Community Development: Breaking the cycle of poverty


Frik de Beer

Frik de Beer

Community development is both a collective effort and an achievement driven by individual facilitators with the aim of lifting a community out of poverty. The sixth edition of Community Development: Breaking the cycle of poverty continues to be a definitive guide for community development workers, students and practitioners alike. The book contextualises poverty and explains the process of community development. We spoke to author Frik De Beer about the contextual relevance of this work for South Africa today.

Community Development: Breaking the cycle of poverty partly focuses on how to empower development workers so that they can help build capacity in communities to break the cycle of poverty. What kind of enablement do you believe communities need if they stand a chance to break the poverty cycle?
There is no shortcut to community development, no single answer to the question. However, to treat all people with dignity and support their initiative, however small and insignificant it may appear, is putting us on the road to self-development and self-confidence. 

What role do you feel society at large can play in supporting the upliftment of people out of poverty?
Listen to people, show empathy, do not start projects (identified by outsiders)

This can be a challenging question to answer, but for people who perceive or view poverty as something separate from themselves or as something that isn’t necessarily their issue, why would it be important for people to understand that poverty is deeply connected to our sustainability challenges as humanity?
Many years ago, Dr Anton Rupert said, and I paraphrase, you cannot sleep if your neighbour does not eat. Partnership and coexistence in justice is the only way forward to survive ethically, economically and politically in South Africa.

Could you share 5 things from the book that everyone needs to know about the importance of community development and how this can bring people out of poverty?
I do not know if everybody wants to or feel a need to know about the importance of community development. I find the following ideas or guidelines useful when thinking about and dealing with human-centred community development:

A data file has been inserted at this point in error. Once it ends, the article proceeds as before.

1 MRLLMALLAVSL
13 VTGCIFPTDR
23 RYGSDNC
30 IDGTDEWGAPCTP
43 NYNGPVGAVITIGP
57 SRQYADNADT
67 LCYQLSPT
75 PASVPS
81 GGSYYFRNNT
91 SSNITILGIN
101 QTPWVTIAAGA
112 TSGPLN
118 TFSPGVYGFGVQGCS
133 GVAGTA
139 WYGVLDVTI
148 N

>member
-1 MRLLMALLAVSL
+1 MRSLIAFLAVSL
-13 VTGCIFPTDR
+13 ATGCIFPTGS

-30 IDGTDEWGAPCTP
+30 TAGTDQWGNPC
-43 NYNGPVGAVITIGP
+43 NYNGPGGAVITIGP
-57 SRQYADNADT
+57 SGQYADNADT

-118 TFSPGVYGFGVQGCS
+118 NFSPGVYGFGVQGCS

1. Humans and their dignity are central to community development
  2. People can only lift themselves by their own bootstraps if they have bootstraps
  3. Community development is a learning process
  4. Ownership of development is accompanied by rights and obligations
  5. Community development is small and simple. Bigger is not necessarily better

At this point in history, what do you feel is important for people to add to the social dialogue around community development and breaking the cycle of poverty for Africa in particular?
I wish we could replace the anger, the fear, the entitlement in our society with good humour, confidence, and responsibility.

Given South Africa’s current socio-economic context, where do you think we are going wrong and what are we getting right?
The newspapers are reporting daily on where we are going wrong – I cannot add to the list. Our active and vibrant civil society is what we are doing right. Only we, the people of South Africa, will make good things happen.

What impact do you hope to create with this book?
I shall be grateful if an understanding is established of development as a process, not as a method, and not as an end-goal.

Any advice or guidance for someone looking to support communities?
Listen to the people, be patient, do not initiate projects favoured by you

What change would you like to see in the country in the next 5 years?
A stable policy environment favouring socio-economic development, combined with rational and consistent implementation of land, labour and social policies. It goes without saying that we will do much better in development terms in a country free of corruption, with a fair and consistent judicial system. Above all I see a country of kindness among people, where violence against women and children is eradicated.

Could you share a little more about what keeps you motivated and inspired to make a difference?
I experience at grassroots or sidewalk level, a humanness towards each other, amongst ordinary people, that differs from the grandstanding and vocalness (emptiness?) of many politicians. And of course, a sense of humour where people pause and share a moment


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